Spot check your results.

Awhile ago I posted a guest blog on normalization recommendations for metagenomic datasets. The statisticians I know have told me that in order to use certain statistical approaches such as ordination, the data needs to have a normal distribution. Initially, we did this since its also default in MG-RAST to normalize abundance values. Looking at our results, we were excited to find some intriguing trends of gene abundance and enzyme activities. When I went back and looked at the raw data, I found that a lot of the original values were “0”. Huh?

What had happened is that the “0” values in each dataset were transformed into non-zero values during normalization. Additionally, this transformation would result in different values for each dataset. Thus, abundances which were initially similarly “0” in our different samples were now possibly significantly different when transformed. Wrong! After kicking myself a bunch of times, I went back and thought about our goals. We wanted to identify the abundance of Gene X and compare this abundance among different samples. Since each sample had varying numbers of reads, we needed to standardize our abundances by some consistent measure in all samples. One could argue what this unit of measure should be – total number of reads, total number of annotated reads, total number of cells, etc.

We decided on standardizing by the total number of single-copy housekeeping genes in each samples (an idea Tracy Teal has used in her metagenomic analysis very effectively). We checked that once you normalize by a select housekeeping gene,(we used rpoB) that you’d get similar values for other housekeeping genes (i.e., gyrB, recA) if you account for gene length. This works out well because once you divide by the total number of rpoBs, you get an abundance that is interpretable as a “per cell” equivalent. It made sense to say that there were 0.3 chitinase genes identified per cell in the community. That’s more interpretable than saying there are 3 chitinase genes per 100,000 sequencing reads to most ecologists I know.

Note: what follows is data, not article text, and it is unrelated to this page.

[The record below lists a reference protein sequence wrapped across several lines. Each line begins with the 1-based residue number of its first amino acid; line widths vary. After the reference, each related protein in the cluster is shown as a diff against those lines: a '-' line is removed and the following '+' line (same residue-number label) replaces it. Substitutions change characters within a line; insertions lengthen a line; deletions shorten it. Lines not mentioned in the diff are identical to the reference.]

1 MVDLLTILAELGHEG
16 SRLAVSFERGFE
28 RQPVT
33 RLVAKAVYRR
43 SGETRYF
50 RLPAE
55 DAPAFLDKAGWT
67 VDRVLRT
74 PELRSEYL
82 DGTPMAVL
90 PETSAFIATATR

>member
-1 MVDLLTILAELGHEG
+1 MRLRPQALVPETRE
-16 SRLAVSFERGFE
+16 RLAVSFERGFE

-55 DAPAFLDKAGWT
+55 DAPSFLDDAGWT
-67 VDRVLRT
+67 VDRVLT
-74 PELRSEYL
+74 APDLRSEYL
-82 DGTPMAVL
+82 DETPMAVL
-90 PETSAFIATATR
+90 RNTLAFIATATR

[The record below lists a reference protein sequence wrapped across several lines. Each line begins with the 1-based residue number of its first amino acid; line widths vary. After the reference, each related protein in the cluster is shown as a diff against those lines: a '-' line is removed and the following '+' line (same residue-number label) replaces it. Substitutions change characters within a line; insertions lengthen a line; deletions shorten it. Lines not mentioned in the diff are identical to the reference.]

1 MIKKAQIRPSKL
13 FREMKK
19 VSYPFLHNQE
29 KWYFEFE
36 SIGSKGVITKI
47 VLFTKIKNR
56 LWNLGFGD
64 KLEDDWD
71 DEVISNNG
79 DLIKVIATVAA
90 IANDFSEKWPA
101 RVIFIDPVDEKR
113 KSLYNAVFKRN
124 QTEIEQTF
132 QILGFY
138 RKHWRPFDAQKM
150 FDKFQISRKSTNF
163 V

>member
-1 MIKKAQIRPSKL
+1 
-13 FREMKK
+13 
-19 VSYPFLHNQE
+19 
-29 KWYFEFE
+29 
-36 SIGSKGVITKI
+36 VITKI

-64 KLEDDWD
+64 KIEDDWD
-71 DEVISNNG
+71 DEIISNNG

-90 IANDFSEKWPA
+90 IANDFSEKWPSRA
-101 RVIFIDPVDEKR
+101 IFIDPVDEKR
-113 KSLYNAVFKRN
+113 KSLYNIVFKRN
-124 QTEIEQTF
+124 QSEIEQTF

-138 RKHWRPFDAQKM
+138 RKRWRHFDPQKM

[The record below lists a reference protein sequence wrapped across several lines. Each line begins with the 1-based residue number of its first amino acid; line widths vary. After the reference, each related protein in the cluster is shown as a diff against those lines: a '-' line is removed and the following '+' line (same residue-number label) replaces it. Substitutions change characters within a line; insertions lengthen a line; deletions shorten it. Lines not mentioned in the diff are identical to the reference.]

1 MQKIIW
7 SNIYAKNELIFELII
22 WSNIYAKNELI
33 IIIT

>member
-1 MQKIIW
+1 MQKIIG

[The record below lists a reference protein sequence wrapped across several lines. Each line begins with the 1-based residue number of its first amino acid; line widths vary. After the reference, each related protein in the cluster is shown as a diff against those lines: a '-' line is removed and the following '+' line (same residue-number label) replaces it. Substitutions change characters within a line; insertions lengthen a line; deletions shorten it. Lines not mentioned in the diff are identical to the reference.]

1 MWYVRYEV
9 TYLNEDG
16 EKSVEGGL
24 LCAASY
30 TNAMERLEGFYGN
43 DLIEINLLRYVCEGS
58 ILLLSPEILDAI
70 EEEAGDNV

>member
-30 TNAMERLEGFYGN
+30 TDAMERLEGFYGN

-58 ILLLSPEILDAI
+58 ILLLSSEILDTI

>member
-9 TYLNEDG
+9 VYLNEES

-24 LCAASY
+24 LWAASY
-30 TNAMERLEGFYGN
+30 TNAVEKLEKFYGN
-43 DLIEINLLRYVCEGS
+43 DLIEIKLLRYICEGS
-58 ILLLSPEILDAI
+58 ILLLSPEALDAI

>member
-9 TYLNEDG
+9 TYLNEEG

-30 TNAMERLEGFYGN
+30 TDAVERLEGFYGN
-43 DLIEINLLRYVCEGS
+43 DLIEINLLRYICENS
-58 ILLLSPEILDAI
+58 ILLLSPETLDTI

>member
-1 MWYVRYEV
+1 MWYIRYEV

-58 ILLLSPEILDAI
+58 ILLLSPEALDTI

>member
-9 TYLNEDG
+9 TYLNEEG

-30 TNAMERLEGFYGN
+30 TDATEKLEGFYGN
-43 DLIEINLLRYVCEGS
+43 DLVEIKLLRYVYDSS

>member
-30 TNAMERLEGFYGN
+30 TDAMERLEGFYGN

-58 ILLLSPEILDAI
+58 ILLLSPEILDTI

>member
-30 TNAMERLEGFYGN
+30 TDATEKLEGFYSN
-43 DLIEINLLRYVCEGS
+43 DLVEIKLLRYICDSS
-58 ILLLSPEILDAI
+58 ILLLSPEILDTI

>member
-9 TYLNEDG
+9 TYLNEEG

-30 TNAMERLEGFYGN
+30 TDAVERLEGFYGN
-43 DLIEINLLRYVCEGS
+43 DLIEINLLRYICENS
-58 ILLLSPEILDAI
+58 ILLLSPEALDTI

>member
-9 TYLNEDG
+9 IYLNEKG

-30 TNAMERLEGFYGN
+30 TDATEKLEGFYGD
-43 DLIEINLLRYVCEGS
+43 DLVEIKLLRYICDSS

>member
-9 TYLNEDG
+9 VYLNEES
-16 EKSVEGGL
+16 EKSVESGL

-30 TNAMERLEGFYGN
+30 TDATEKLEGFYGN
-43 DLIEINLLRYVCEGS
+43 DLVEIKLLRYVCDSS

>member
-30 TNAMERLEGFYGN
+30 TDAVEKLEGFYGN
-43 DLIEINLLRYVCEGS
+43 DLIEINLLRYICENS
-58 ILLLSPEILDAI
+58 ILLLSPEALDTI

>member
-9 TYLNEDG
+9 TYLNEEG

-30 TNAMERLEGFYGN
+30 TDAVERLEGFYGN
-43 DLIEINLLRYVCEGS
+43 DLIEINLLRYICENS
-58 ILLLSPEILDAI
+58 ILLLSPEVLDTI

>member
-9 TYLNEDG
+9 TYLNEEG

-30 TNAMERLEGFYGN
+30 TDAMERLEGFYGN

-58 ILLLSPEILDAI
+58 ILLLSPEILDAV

So lesson learned…we don’t recommend normalizing the datasets but rather standardizing by number of housekeeping genes. I think there is a whole lot of room for developing better statistics for analyzing metagenomic datasets which are not normal in distribution - Bayesian statisticians are welcome to pipe in here.

A take home from this lesson for me is that you should try to understand all aspects of your analysis, and if you can’t, be wary. I blindly followed an approach which might be more appropriate for other analysis and thus needed to course correct. Luckily, because we’d logged our analyses in the notebooks, we could repeat them easily with different inputs.


All in all, working on this timeline was really stressful and not something I want to do in the very near future but it forced me and Team Hofmockel to commit to trying things outside our comfort zone. It ends up that this strategy works well for me, and I feel well-prepped to take on the next steps of this analysis with their team. There’s nothing like a committed and enthusiastic team to get science done, and I’m looking forward to more of it soon! I think KBase enabled some neat integration of tools which has great potential, and there is a real need for users to engage and contribute to its future development to ensure the most useful product.

Comments always welcome!